No trigonometry allowed.
Let $\Delta ABC$ be inscribed inside a circle.Let $P$ be a point on the circle.Let $PD$ and $PE$ be perpendiculars on on $BC$ and $AC$ respectively.Let $DE$ when extended meet $AB$ at $F$. Then it is required to prove that $PF$ is perpendicular to $AB$.
For convenience of description,I will assume that $P$ is opposite to angle $A$.
I have tried the following things:
Drawing auxiliary lines: Unfortunately, apart from joining $P$ and $C$, $P$ and $A$, $F$ and $P$, and $P$ and $B$, I cannot see any obvious constructions. Moreover,the lines are unnecessarily cluttering up the diagrams.
Using Ptolemy's theorem or it's converse: Note that if $PF$ is indeed perpendicular to $AB$, this would make $BFPD$ a cyclic quadrilateral. Again, it would also make $AFPE$ a cyclic quadrilateral. Unfortunately, we do not have enough information regarding sides and diagonals.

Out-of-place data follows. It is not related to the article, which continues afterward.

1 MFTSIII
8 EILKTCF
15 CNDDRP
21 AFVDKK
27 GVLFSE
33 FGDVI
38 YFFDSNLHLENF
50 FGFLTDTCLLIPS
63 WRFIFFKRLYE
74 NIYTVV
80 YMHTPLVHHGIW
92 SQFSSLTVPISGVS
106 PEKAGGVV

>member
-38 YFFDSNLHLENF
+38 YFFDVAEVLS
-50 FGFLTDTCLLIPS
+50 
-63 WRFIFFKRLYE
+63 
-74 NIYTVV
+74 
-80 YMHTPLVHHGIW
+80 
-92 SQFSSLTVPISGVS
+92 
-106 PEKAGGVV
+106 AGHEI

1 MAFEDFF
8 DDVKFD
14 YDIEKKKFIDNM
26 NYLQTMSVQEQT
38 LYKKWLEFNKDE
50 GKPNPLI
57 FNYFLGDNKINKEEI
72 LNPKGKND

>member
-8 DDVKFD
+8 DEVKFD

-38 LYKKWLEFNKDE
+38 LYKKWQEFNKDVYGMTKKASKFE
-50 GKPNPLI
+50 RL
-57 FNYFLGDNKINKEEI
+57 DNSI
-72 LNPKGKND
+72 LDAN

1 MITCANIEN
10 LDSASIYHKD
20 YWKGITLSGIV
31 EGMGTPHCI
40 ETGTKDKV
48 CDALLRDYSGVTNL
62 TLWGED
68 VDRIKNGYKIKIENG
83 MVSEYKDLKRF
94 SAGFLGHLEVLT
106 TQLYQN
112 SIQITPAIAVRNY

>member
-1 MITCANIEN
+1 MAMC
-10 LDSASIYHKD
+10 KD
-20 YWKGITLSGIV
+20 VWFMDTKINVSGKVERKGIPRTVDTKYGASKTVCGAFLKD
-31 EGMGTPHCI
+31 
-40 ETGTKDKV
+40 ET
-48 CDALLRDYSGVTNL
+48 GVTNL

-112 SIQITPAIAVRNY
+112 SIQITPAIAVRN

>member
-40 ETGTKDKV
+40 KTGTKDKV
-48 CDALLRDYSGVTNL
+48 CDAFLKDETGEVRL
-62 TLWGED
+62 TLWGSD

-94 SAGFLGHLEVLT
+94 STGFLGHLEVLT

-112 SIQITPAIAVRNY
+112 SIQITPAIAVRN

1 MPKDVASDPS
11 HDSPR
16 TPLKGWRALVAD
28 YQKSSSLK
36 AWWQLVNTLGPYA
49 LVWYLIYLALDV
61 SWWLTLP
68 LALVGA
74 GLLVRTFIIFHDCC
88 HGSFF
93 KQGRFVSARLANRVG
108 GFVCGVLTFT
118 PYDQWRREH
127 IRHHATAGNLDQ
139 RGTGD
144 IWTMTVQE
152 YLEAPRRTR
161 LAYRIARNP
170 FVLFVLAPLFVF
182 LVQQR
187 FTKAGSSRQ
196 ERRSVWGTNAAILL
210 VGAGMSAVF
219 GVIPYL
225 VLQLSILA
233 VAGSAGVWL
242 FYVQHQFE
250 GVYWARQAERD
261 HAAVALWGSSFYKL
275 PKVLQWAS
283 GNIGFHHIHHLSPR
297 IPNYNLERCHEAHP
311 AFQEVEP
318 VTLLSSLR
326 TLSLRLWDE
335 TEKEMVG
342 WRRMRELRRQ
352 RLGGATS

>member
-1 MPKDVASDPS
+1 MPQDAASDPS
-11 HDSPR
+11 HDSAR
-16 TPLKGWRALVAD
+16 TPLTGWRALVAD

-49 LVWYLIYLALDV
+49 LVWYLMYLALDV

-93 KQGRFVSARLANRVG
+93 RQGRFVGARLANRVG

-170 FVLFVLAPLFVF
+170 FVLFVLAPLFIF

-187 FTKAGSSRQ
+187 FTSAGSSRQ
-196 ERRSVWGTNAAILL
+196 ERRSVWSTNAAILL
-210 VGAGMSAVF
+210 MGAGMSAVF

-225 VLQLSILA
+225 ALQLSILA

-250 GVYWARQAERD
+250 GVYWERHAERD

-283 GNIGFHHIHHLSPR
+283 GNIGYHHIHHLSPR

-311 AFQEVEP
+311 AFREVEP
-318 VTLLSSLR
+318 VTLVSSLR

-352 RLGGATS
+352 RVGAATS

Angle-chasing: Admittedly,this should have been my initial approach, but I was too busy with ratios. Let
$\angle BAC=x,\angle ACB=y$
Now we backtrack.If PF is indeed perpendicular to AB,we have that $\angle DPF=180-x-y=\angle ABC$.
Therefore,our task reduces to proving that $\angle DPF=ABC$
After that,I tried some other constructions(such as extending $FP$) but they turned out to be fruitless attempts.
The facts that I haven't used until now:
- The fact that $\Delta ABC$ is inscribed inside a circle.
The only way that I can see a use for this information is by constructing $PB,PA$ and saying that
$\angle BPA=\angle PAC$
But that does not help me get any further.
Some hints as to how I can approach such a problem will be appreciated.